Searching for Purpose

Two gems and a dud: 'Superman Returns,' 'Nacho Libre,' and 'Click'

Continued from page 1

Of course, none of this matters to kids if there isn't plenty of action, humor, and characters to root for. "Superman Returns" has all of these things. It's as much about the transformation of a frightened, asthmatic child as it is about the machinations of good old Lex Luthor. (In fact, the most unbelievable part of the film, according to the adults I saw it with, was that Lex could have managed to keep both the mansion and the yacht after paying estate taxes. Not likely!)



Both Kevin Spacey as Lex Luthor and Kate Bosworh as Lois Lane brought an underpinning of reality to their characters that had been missing in the broad interpretations that came before. Both worked well for me. The casting of chiseled James Marsden ("Cyclops" from X-Men) as Lois's fiancé was inspired, and he became one of the most sympathetic characters, as you saw him also struggle to do the right thing, even if it meant saving Superman, and possibly losing Lois.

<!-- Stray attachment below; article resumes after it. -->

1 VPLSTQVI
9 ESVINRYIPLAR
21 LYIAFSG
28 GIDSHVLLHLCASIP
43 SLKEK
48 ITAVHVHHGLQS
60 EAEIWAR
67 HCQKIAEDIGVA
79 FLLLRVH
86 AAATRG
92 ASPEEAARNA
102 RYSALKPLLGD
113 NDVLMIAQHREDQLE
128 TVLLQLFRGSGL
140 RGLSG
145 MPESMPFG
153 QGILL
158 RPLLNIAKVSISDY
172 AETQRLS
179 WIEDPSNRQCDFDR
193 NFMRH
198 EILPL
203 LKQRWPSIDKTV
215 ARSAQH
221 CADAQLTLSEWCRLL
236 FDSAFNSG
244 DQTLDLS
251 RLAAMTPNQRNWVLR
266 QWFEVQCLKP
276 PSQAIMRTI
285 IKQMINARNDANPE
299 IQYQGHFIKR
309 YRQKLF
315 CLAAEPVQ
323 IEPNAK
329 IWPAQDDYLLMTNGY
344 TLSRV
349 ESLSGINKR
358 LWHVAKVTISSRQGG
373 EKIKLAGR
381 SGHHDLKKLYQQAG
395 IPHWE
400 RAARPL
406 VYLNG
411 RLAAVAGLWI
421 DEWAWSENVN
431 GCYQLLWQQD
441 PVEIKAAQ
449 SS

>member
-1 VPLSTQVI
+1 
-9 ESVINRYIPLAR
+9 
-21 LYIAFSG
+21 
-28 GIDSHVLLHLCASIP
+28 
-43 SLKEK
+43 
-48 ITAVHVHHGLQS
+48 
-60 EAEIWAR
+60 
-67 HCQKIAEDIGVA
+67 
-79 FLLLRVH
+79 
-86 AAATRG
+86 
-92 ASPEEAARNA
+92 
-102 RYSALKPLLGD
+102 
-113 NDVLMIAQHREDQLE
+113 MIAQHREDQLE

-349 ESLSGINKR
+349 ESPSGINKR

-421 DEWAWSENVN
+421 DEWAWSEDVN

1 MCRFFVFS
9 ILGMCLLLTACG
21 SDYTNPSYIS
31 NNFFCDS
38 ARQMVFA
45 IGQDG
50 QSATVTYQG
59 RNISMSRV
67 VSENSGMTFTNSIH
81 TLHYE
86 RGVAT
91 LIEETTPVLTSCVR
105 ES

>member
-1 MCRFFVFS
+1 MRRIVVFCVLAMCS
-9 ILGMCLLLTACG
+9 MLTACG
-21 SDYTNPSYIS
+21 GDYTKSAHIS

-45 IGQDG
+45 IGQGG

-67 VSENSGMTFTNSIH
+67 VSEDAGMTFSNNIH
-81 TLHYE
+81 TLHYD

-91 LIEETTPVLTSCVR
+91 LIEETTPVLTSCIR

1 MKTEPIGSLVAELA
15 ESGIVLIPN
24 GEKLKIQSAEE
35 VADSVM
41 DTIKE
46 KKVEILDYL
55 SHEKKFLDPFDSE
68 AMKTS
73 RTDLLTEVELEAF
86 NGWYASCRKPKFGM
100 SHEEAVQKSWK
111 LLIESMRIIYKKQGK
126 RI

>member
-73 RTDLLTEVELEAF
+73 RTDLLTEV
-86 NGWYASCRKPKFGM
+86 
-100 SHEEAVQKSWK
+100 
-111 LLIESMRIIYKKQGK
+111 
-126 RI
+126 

All in all, the franchise is in good hands, and the noblest instincts of the viewers are called forward as good old Kal-El searches for his purpose and his home. And while everyone else was seeing Christ imagery, I (who thinks "The Iron Giant" is one of the great films of all times) saw Iron Giant imagery everywhere. In the final scene of strength and sacrifice above the earth, I almost expected Superman to pass the Iron Giant, who was off doing the very same thing. If you like Superman and you have kids and you haven't rented "Iron Giant," go to Netflix

right now

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and do so. He, too, finds his purpose in life.



You go, Kal-el, er.. Clark… er, Superman.



Nacho Libre

Nacho Libre

This is a sweet, silly film with a heart of gold and no bad language (thanks in part to its Mormon director/producer team of Jared and Jerusha Hess, who also brought us the cult classic "Napoleon Dynamite"). It has many of the same slow, ironic rhythms as "Napoleon Dynamite," also features two sweet, loser friends as heroes, and speaks volumes about the transformational value of friendship and the irreplaceable strength that comes from having a best friend who has your back, no matter how goofy you both are.



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